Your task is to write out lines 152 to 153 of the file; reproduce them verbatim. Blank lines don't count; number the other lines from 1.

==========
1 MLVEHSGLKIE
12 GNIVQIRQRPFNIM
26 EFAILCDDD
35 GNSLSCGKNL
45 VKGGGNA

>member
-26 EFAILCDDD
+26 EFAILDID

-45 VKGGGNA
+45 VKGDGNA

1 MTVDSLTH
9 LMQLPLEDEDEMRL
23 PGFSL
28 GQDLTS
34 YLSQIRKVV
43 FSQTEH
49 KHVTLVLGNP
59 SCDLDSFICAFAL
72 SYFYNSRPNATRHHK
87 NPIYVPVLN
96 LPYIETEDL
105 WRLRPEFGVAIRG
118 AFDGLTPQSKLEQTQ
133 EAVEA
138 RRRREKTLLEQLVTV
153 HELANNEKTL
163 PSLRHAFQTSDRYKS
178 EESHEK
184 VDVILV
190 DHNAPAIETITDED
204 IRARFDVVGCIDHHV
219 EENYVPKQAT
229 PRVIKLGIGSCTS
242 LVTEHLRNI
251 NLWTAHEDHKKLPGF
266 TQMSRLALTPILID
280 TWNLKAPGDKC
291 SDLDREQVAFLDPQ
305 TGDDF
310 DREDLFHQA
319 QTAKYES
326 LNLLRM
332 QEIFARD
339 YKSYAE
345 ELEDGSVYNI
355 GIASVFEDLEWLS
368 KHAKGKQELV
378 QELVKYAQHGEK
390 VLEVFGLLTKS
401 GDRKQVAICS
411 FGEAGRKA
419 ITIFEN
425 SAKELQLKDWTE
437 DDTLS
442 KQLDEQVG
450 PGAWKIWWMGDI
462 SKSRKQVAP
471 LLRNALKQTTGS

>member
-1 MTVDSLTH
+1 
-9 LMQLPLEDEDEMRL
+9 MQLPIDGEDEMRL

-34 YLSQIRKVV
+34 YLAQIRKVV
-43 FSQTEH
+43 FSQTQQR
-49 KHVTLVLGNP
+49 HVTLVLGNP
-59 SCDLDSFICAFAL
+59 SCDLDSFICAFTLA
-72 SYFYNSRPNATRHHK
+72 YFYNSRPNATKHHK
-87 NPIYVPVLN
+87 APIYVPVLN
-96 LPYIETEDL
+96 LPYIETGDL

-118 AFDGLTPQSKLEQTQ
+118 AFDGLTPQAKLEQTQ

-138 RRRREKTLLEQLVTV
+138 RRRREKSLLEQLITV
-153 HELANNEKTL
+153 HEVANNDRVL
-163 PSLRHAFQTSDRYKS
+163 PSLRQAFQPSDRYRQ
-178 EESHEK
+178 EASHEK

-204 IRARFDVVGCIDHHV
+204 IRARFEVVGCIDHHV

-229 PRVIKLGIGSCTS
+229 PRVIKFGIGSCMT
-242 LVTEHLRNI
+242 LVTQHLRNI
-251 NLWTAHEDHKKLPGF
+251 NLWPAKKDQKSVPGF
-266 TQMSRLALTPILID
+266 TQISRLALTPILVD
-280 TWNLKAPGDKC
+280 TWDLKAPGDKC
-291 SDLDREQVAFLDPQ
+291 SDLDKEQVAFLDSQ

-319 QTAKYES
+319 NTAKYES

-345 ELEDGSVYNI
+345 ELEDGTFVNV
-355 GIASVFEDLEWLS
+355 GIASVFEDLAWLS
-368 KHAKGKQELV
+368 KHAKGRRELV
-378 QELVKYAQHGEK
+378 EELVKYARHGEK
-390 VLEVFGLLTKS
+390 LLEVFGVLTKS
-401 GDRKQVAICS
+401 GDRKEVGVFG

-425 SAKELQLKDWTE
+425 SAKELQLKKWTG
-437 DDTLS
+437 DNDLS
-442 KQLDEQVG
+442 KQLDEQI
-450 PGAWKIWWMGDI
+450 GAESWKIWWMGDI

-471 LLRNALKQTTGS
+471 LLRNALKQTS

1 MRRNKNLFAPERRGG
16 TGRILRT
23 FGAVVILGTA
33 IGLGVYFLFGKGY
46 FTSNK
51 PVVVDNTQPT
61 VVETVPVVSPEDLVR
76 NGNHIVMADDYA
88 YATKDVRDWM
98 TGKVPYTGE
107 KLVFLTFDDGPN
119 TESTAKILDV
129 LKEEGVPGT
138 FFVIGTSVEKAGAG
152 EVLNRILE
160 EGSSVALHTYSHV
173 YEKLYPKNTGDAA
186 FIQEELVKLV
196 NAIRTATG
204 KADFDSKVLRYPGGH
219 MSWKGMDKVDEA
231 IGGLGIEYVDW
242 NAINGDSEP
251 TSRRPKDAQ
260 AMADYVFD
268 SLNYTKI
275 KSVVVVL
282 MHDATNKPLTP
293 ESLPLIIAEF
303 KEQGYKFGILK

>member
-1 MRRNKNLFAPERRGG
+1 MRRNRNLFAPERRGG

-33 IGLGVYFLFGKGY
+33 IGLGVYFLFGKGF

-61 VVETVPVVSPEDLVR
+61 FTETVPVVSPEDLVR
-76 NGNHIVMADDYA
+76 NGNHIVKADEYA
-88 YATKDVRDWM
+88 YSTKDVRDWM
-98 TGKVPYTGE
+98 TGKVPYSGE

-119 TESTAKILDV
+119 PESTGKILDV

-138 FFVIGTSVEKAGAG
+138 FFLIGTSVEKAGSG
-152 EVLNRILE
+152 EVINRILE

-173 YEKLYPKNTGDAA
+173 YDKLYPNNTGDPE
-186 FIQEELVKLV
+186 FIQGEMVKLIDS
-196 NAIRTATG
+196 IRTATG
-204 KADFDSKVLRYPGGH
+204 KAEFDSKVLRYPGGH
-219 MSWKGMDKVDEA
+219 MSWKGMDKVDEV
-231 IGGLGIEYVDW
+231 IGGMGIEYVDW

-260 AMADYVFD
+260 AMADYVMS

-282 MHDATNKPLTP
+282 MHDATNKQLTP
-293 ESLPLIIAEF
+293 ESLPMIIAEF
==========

275 KSVVVVL
282 MHDATNKPLTP